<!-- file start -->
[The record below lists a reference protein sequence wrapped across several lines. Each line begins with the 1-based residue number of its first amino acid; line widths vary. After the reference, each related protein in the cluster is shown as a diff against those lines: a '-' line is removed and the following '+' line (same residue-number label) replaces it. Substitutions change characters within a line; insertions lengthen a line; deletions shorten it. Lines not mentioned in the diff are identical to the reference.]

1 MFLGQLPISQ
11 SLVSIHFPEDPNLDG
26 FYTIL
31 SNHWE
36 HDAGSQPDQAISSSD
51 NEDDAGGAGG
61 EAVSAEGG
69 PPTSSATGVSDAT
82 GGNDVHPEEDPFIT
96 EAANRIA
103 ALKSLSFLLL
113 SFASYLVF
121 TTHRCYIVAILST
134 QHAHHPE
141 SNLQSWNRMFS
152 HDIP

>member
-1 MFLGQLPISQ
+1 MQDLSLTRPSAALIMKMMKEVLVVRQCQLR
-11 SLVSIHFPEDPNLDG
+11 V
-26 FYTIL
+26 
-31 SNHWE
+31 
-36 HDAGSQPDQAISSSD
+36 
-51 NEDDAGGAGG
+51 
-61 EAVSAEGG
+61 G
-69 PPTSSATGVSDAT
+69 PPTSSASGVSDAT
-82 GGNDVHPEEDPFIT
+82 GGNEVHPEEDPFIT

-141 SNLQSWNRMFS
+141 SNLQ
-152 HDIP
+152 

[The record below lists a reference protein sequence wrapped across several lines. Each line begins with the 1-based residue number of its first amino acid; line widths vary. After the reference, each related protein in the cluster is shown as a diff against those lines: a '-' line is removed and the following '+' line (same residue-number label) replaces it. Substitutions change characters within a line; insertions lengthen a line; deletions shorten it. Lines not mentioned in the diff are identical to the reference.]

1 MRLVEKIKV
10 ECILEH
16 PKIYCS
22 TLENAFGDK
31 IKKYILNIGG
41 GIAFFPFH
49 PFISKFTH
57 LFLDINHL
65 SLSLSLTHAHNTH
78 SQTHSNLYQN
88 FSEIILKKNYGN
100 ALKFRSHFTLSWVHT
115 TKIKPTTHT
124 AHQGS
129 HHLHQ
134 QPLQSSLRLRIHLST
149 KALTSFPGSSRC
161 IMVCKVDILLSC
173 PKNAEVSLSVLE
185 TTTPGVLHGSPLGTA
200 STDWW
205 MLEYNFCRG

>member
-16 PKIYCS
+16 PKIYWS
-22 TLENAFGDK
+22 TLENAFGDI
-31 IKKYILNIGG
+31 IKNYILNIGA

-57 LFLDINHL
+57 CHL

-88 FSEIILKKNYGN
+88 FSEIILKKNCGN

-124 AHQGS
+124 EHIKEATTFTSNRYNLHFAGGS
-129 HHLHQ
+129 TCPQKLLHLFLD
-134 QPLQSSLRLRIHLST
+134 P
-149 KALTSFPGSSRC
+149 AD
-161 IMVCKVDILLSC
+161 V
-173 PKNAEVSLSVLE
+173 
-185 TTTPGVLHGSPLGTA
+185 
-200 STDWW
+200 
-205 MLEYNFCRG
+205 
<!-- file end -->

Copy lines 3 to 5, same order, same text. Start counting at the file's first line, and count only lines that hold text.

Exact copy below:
11 SLVSIHFPEDPNLDG
26 FYTIL
31 SNHWE